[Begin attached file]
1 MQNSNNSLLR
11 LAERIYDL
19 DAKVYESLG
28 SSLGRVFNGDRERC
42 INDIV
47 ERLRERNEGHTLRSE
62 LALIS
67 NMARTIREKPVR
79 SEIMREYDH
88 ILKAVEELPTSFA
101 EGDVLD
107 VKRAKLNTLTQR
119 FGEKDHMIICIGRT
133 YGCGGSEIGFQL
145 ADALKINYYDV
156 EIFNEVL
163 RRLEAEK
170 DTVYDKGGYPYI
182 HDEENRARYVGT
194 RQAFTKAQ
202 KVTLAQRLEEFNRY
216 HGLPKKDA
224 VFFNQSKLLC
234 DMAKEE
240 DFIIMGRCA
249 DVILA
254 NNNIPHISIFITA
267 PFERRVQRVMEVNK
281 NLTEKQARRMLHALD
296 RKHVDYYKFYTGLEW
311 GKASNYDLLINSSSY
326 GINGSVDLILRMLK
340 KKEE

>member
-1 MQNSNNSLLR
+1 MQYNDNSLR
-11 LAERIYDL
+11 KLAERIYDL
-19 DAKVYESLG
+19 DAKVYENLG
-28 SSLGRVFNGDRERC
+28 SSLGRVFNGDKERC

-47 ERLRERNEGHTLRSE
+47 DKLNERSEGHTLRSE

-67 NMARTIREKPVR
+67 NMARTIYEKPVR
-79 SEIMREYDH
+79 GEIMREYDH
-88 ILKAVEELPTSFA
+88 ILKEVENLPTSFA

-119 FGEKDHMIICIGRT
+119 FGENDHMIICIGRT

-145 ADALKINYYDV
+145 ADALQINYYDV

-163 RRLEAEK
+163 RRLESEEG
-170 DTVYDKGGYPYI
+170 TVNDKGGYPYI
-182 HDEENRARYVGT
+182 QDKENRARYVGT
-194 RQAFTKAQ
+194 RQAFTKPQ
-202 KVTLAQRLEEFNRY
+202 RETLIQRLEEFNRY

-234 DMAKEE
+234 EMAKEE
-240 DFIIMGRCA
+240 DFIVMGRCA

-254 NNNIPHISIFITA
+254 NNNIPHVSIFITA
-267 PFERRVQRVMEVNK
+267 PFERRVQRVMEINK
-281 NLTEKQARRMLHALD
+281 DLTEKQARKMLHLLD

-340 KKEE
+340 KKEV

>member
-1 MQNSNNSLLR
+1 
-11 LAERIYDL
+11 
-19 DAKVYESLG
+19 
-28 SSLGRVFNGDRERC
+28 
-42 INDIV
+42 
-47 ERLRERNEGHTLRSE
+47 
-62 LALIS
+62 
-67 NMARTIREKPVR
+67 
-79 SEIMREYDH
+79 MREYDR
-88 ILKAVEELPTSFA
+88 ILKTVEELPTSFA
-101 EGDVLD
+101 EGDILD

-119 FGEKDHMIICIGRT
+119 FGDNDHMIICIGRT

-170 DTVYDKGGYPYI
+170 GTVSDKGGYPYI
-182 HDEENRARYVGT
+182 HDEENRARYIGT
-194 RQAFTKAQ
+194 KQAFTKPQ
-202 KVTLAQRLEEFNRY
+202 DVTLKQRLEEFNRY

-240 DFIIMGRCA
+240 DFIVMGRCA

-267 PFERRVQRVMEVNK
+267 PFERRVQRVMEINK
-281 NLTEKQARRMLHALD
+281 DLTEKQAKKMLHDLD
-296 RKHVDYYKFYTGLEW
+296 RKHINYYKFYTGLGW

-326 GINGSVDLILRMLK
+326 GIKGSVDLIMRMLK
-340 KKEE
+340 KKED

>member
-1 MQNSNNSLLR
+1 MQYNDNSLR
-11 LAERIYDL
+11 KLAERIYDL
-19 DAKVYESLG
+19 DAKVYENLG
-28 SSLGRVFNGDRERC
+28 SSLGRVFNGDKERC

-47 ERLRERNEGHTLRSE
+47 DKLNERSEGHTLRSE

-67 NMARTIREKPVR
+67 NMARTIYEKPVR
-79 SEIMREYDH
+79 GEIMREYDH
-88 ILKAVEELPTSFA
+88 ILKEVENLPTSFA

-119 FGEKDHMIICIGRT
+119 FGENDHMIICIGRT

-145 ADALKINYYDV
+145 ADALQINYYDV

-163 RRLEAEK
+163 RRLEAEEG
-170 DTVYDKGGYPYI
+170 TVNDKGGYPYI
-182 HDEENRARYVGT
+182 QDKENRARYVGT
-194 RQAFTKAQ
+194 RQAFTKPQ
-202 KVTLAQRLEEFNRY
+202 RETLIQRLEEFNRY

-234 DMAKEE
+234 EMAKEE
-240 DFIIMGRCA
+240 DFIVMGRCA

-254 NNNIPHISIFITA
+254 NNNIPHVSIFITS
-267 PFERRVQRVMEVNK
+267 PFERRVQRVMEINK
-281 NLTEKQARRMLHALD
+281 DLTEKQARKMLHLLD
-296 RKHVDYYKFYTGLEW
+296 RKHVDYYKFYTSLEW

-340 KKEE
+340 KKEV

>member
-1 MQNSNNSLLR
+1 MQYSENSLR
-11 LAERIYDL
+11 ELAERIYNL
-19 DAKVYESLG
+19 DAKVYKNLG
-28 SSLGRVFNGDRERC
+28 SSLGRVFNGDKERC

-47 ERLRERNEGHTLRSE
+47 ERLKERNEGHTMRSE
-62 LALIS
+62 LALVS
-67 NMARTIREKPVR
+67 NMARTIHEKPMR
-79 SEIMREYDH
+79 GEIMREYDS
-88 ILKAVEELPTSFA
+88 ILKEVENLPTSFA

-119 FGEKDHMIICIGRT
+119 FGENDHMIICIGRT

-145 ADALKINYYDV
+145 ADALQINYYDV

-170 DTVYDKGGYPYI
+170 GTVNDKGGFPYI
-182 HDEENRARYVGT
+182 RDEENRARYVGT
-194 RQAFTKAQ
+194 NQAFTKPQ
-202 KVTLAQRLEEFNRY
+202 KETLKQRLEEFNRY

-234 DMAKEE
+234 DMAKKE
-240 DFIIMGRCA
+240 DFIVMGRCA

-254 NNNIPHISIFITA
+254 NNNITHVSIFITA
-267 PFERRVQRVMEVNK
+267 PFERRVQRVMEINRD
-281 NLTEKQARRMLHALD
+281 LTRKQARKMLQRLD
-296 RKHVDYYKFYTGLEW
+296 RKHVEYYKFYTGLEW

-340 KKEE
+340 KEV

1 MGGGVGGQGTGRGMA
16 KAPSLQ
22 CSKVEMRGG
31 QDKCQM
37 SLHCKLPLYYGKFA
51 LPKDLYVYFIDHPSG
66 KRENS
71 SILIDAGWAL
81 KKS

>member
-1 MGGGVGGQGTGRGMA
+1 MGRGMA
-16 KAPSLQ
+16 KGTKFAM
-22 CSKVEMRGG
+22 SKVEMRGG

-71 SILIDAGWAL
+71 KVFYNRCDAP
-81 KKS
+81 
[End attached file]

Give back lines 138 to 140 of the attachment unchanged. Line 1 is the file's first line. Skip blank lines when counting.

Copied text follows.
+88 ILKEVENLPTSFA

-119 FGEKDHMIICIGRT
+119 FGENDHMIICIGRT